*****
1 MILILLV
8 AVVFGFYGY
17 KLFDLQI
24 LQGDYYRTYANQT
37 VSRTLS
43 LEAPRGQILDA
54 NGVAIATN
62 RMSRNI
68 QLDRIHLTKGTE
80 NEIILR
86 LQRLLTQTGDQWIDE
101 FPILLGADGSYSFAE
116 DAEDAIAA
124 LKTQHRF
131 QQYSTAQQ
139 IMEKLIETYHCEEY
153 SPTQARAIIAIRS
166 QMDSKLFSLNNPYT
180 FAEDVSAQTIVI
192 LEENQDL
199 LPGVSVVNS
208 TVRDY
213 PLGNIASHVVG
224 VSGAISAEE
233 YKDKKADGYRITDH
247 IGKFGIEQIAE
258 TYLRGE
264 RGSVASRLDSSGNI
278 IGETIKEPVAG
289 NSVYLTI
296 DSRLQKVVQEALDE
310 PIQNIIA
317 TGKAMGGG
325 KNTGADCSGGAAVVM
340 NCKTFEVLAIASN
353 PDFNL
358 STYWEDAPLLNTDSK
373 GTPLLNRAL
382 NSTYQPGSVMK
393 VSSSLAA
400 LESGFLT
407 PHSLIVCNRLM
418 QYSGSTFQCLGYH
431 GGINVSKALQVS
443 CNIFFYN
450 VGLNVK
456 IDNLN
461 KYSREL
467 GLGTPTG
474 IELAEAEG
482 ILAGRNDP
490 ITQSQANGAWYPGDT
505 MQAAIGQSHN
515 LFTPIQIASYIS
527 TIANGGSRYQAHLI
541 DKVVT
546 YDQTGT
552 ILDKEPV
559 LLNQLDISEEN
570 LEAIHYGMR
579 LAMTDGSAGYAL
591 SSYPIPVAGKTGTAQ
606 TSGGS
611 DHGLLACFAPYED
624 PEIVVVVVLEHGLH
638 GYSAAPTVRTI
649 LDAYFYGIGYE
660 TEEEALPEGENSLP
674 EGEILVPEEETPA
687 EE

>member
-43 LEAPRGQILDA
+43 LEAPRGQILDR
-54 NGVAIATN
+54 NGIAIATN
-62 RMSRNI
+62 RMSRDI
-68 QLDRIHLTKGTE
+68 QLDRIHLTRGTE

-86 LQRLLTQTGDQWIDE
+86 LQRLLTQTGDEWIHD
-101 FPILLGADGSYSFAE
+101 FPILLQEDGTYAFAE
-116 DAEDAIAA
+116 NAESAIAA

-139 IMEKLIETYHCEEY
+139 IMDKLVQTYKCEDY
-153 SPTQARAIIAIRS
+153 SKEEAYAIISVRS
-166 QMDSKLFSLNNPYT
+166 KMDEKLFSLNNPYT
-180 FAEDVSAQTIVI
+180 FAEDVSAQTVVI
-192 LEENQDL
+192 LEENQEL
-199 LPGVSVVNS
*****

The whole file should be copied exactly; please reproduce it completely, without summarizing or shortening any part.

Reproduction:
1 MILILLV
8 AVVFGFYGY
17 KLFDLQI
24 LQGDYYRTYANQT
37 VSRTLS
43 LEAPRGQILDA
54 NGVAIATN
62 RMSRNI
68 QLDRIHLTKGTE
80 NEIILR
86 LQRLLTQTGDQWIDE
101 FPILLGADGSYSFAE
116 DAEDAIAA
124 LKTQHRF
131 QQYSTAQQ
139 IMEKLIETYHCEEY
153 SPTQARAIIAIRS
166 QMDSKLFSLNNPYT
180 FAEDVSAQTIVI
192 LEENQDL
199 LPGVSVVNS
208 TVRDY
213 PLGNIASHVVG
224 VSGAISAEE
233 YKDKKADGYRITDH
247 IGKFGIEQIAE
258 TYLRGE
264 RGSVASRLDSSGNI
278 IGETIKEPVAG
289 NSVYLTI
296 DSRLQKVVQEALDE
310 PIQNIIA
317 TGKAMGGG
325 KNTGADCSGGAAVVM
340 NCKTFEVLAIASN
353 PDFNL
358 STYWEDAPLLNTDSK
373 GTPLLNRAL
382 NSTYQPGSVMK
393 VSSSLAA
400 LESGFLT
407 PHSLIVCNRLM
418 QYSGSTFQCLGYH
431 GGINVSKALQVS
443 CNIFFYN
450 VGLNVK
456 IDNLN
461 KYSREL
467 GLGTPTG
474 IELAEAEG
482 ILAGRNDP
490 ITQSQANGAWYPGDT
505 MQAAIGQSHN
515 LFTPIQIASYIS
527 TIANGGSRYQAHLI
541 DKVVT
546 YDQTGT
552 ILDKEPV
559 LLNQLDISEEN
570 LEAIHYGMR
579 LAMTDGSAGYAL
591 SSYPIPVAGKTGTAQ
606 TSGGS
611 DHGLLACFAPYED
624 PEIVVVVVLEHGLH
638 GYSAAPTVRTI
649 LDAYFYGIGYE
660 TEEEALPEGENSLP
674 EGEILVPEEETPA
687 EE

>member
-43 LEAPRGQILDA
+43 LEAPRGQILDR
-54 NGVAIATN
+54 NGIAIATN
-62 RMSRNI
+62 RMSRDI
-68 QLDRIHLTKGTE
+68 QLDRIHLTRGTE

-86 LQRLLTQTGDQWIDE
+86 LQRLLTQTGDEWIHD
-101 FPILLGADGSYSFAE
+101 FPILLQEDGTYAFAE
-116 DAEDAIAA
+116 NAESAIAA

-139 IMEKLIETYHCEEY
+139 IMDKLVQTYKCEDY
-153 SPTQARAIIAIRS
+153 SKEEAYAIISVRS
-166 QMDSKLFSLNNPYT
+166 KMDEKLFSLNNPYT
-180 FAEDVSAQTIVI
+180 FAEDVSAQTVVI
-192 LEENQDL
+192 LEENQEL
-199 LPGVSVVNS